• un·ghost·like, adjective

Words Nearby ghost

  • Ghiordes knot
  • Ghirlandaio
  • ghost dance
  • ghost fishing

Dictionary.com Unabridged Based on the Random House Unabridged Dictionary, © Random House, Inc. 2023

How to use ghost in a sentence

The expansion of ghost kitchens was well underway before the pandemic.

The spread of third-party delivery apps and ghost kitchens means that many customers largely interact with restaurants through apps, not the restaurants directly.

New “ ghost kitchens,” or delivery-only restaurants capitalizing on the rise of Grubhub and UberEats, popped up, many specializing in wings.

Last year police in New York state arrested an Army drone operator and alleged Boogaloo Boi on charges that he owned an illegal ghost gun.

Group Nine has been thinking about expanding further in this direction by leveraging the ghost kitchen it launched through Thrillist back in December.

The well, ghost or no ghost , is certainly a piece of history with a bold presence.

Now, she says, her coworkers are actively pranking each other and blaming it on the ghost .

First, the ghost of his departed partner, Jacob Marley, comes calling, his face emerging from the doorknob.

As Monday turned to Tuesday morning, five hostages had escaped and the Central Business District had turned into a ghost town.

The ghost writer in question is assumed to be one Siobhan Curham—an established author of both YA and adult fiction.

T least, thet's all I think 't wuz; though thar wuz those thet said 't wuz Claiborne's ghost .

Meanwhile Fleurette had her nourishing food, and grew more like the ghost of a lily every day.

Our poor planet will be but a silent ghost whirling on its dark path in the starlight.

For a moment there was no consciousness in their gaze; then a whimsical ghost of a smile crept about his mouth.

Now it will be as well here to inquire what good has ever resulted from this belief in what is commonly understood to be a ghost ?

British Dictionary definitions for ghost

/ ( ɡəʊst ) /

the disembodied spirit of a dead person, supposed to haunt the living as a pale or shadowy vision; phantom : Related adjective: spectral

a haunting memory : the ghost of his former life rose up before him

a faint trace or possibility of something; glimmer : a ghost of a smile

the spirit; soul (archaic, except in the phrase the Holy Ghost )

a faint secondary image produced by an optical system

a similar image on a television screen, formed by reflection of the transmitting waves or by a defect in the receiver

See ghost word

Also called: ghost edition an entry recorded in a bibliography of which no actual proof exists

Another name for ghostwriter : See ghostwrite

(modifier) falsely recorded as doing a particular job or fulfilling a particular function in order that some benefit, esp money, may be obtained : a ghost worker

  • give up the ghost

(of a machine) to stop working

See ghostwrite

(tr) to haunt

(intr) to move effortlessly and smoothly, esp unnoticed : he ghosted into the penalty area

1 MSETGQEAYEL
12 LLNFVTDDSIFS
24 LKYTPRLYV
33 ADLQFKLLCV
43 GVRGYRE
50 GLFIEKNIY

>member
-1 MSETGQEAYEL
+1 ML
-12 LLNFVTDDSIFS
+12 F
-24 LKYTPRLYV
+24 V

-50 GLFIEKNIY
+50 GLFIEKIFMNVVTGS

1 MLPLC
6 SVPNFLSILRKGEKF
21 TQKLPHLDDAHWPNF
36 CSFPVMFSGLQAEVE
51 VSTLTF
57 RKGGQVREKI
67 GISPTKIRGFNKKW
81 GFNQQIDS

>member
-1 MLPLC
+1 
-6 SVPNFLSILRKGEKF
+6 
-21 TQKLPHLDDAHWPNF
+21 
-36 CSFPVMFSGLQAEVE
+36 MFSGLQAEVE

Derived forms of ghost

  • ghostlike , adjective

Collins English Dictionary - Complete & Unabridged 2012 Digital Edition © William Collins Sons & Co. Ltd. 1979, 1986 © HarperCollins Publishers 1998, 2000, 2003, 2005, 2006, 2007, 2009, 2012

Other Idioms and Phrases with ghost

In addition to the idiom beginning with ghost

  • Chinaman's (ghost of a) chance

The American Heritage® Idioms Dictionary Copyright © 2002, 2001, 1995 by Houghton Mifflin Harcourt Publishing Company. Published by Houghton Mifflin Harcourt Publishing Company.


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  1. Ghost story Definition & Meaning

    1 : a story about ghosts 2 : a tale based on imagination rather than fact Examples of ghost story in a Sentence Recent Examples on the Web Hear ghost stories, drink spirits, and take a hayride around the cemetery.

  2. Ghost story

    A ghost story is any piece of fiction, or drama, that includes a ghost, or simply takes as a premise the possibility of ghosts or characters' belief in them. The "ghost" may appear of its own accord or be summoned by magic.Linked to the ghost is the idea of a "haunting", where a supernatural entity is tied to a place, object or person. Ghost stories are commonly examples of ghostlore.

  3. Ghost story

    Ghost story, a tale about ghosts. More generally, the phrase may refer to a tale based on imagination rather than fact. Ghost stories exist in all kinds of literature, from folktales to religious works to modern horror stories, and in most cultures. They can be used as isolated episodes or

  4. Ghost Definition & Meaning

    especially : the soul of a dead person believed to be an inhabitant of the unseen world or to appear to the living in bodily likeness 3 : spirit, demon 4 a : a faint shadowy trace a ghost of a smile b : the least bit not a ghost of a chance 5 : a false image in a photographic negative or on a television screen caused especially by reflection 6

  5. Banshee

    The tales sometimes recounted that the woman, though called a fairy, was a ghost, often of a specific murdered woman, or a mother who died in childbirth. [3] In some parts of Leinster, she is referred to as the bean chaointe (keening woman) whose wail can be so piercing that it shatters glass.

  6. Ghost story Definition & Meaning

    a tale in which such elements as ghostly visitations and supernatural intervention are used to further the plot and a chilling, suspenseful atmosphere. First recorded in 1810-20 ghost net ghost prisoner ghost runner Ghosts ghost shrimp ghost story ghost town ghost-weed ghost word ghostwrite